When it comes to surfing, films have long been in pursuit of the perfect wave. Think of John Milius’s camera in Big Wednesday, a vivifying rush served up in kinetic cuts and whip pans. Or Katherine Bigelow’s sensual slow motion in Point Break, the lips of curling waves exploding in a whitewater crush. The Hollywood lacquer often flenses something ineffable from the sport, and you end up with what Bruce Brown describes in The Endless Summer: “The waves look like they had been made by some kind of machine.”
In Simon Baker’s Breath, the waves seem content not being perfect. This isn’t a film about surfing so much as one about riding a wave that must eventually break and recede. Adapted from a Tim Winton novel, it follows two boys in their early teens, Pikelet (Samson Coulter) and Loonie (Ben Spence), who tear about their small West Australian home town, flirting with fear. Racing bikes, diving in rivers—theirs is a Twain-esque life of youthful daring that one day leads them to Sando (Baker), a raffish sage who extols the joy of surfing.
With his shock of blond curls, Sando is a taciturn take on Patrick Swayze’s Bodhi in Point Break. Whereas Bodhi has the self-inflated zeal of a man who honed his charisma in front of a mirror—speaking into the same hairbrush used to tousle his hair just so—Sando is softer. He tells the boys that surfing is “about your moment in the sea,” which Loonie shoots down as “hippie shit.” In fact, through Pikelet’s retrospective narration (voiced by Winton), we’re given the least hippie-shit description of the sport yet put to film: “Never had I seen men do something so beautiful, so pointless and elegant, as if dancing on water was the best and brightest thing a man could do.”
Simon Baker’s film isn’t about surfing so much as it is about riding a wave that must eventually break and recede.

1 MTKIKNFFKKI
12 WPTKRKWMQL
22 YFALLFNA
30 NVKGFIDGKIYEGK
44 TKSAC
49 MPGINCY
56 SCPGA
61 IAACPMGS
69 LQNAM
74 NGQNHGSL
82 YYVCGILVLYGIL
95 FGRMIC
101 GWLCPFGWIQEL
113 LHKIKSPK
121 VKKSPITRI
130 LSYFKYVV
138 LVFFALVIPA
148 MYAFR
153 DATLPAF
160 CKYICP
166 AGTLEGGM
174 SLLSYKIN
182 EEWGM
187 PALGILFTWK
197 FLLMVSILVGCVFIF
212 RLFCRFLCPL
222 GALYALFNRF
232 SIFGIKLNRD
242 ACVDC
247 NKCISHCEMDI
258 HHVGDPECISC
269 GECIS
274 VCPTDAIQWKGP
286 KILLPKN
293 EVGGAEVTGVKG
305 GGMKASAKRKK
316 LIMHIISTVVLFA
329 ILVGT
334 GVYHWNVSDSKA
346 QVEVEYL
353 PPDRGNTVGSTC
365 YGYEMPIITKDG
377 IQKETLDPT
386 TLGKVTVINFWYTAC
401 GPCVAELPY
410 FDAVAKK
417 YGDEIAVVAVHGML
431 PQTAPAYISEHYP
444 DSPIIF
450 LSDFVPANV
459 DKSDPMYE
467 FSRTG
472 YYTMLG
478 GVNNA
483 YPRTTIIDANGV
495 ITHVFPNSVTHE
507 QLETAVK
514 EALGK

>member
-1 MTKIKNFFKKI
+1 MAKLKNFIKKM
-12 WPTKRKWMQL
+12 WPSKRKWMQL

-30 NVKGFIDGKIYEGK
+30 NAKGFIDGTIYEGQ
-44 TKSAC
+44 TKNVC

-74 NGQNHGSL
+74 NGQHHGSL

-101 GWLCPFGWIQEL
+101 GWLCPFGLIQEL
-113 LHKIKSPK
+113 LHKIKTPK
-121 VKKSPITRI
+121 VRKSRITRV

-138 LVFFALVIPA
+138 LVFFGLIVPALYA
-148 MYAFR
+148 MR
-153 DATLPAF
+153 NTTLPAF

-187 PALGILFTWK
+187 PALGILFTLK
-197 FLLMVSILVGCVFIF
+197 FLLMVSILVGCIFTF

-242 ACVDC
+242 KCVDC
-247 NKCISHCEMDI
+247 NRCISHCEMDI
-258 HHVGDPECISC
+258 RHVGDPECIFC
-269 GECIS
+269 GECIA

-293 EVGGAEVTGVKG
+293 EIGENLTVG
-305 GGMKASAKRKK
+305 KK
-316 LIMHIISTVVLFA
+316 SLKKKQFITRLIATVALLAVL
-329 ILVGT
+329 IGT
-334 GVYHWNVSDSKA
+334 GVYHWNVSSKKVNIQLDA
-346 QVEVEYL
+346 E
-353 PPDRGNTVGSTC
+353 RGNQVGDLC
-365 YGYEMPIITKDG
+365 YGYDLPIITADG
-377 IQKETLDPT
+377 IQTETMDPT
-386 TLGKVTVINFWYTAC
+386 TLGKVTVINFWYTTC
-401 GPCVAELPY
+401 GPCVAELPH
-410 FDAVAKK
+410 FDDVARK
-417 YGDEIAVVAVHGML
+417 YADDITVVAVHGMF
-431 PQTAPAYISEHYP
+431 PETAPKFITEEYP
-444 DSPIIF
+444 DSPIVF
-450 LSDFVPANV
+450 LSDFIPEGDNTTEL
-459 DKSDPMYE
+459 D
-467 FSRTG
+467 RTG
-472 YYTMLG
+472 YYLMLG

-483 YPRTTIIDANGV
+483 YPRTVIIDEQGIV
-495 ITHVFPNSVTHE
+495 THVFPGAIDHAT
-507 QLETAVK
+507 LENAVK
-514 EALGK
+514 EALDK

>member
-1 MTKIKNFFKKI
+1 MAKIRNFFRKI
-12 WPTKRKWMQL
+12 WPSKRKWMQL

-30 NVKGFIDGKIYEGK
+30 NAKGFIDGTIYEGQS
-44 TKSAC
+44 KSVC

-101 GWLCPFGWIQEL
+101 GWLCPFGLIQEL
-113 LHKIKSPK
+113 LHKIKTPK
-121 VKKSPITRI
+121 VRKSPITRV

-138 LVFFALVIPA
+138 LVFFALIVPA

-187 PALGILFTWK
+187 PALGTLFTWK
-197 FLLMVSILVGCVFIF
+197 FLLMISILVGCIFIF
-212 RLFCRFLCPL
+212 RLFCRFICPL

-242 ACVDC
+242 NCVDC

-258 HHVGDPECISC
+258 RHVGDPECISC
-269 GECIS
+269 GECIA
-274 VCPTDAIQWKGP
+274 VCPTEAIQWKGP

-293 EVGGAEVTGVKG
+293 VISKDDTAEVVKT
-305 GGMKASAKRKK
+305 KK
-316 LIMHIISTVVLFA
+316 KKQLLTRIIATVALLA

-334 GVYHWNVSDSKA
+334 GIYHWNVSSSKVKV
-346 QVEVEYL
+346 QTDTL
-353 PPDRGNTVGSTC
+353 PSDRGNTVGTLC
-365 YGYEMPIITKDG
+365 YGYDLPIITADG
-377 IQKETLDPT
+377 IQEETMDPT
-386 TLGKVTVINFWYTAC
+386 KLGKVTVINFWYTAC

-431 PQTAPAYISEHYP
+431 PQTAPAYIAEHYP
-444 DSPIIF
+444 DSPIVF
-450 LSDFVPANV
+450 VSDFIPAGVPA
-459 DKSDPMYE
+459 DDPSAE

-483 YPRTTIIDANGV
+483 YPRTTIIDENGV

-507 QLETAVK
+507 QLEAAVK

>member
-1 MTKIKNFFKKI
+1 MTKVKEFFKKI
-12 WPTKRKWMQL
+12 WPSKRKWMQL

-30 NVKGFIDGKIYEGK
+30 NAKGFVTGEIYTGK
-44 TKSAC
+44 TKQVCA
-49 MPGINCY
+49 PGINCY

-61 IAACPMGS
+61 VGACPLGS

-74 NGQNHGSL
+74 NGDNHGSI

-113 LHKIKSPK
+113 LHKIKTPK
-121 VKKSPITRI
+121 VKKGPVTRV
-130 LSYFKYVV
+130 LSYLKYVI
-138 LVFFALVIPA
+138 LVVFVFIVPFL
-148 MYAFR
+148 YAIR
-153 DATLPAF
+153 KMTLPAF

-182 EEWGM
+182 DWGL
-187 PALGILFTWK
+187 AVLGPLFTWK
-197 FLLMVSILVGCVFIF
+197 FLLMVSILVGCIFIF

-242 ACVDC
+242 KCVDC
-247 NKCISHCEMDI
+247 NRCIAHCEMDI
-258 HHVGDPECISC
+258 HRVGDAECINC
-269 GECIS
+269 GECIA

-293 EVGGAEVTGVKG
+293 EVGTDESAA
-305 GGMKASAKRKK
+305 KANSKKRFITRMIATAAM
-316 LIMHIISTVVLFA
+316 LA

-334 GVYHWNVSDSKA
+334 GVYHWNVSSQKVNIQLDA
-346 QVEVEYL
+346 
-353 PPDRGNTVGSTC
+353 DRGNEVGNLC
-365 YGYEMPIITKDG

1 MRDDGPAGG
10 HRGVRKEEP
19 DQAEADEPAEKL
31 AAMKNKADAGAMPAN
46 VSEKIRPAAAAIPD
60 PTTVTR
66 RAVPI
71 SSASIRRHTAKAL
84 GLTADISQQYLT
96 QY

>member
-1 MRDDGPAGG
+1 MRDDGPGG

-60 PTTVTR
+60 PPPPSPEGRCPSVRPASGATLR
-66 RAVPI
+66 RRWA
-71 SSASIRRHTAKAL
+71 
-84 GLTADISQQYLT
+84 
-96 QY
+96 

And what we hear is almost as arresting as what we see. Gone is the blockbuster blue and sucrose sand that usually greets the eye in a surfing movie; filmed on location in Denmark and Albany, both in Western Australia, Breath is wreathed in acacia and eucalyptus forests, knotted trunks rinsed with rain. It’s filled with white, overcast days and late afternoons of bruised hues, the sort of gloaming that hangs thick just before a storm.
For Pikelet, there’s one blowing in. An excursion to Indonesia moves Sando and Loonie out of the picture, and puts Pikelet in the path of Sando’s partner, Eva (Elizabeth Debicki), an American ex-competitive skier (a bad landing off a jump wounded her knee and ended her career). Debicki brings something of Blanche DuBois to Eva: A wounded, sylphlike figure, blond tresses falling over a blouse of white diaphanous cloth, she seems to haunt the house she’s left to tend. She seduces Pikelet with tidal ease—a doomed affair he isn’t capable of understanding. Lying in bed, she guides his fingers over the hard rind of the scar on her knee, and lets the door open just a jar: “Those last few moments in the air, they were the last happy moments of my life.”
Pikelet knows a shred of her pain, in that he too has experienced a high he will never replicate. Early on, he says of his first wave: “I still judge every joyous moment and every victory and revelation against those first few seconds of riding that wave.” And by the end of Breath, we too might feel a similar pang. Though Winton’s narration delivers some blunt plot resolution, Baker and Gerard Lee’s screenplay offers no closure. But it isn’t what comes at the end of the film that stays in the mind, but rather the tangle of bodies and kelp, the music swelling with the waves: a moment in the sea.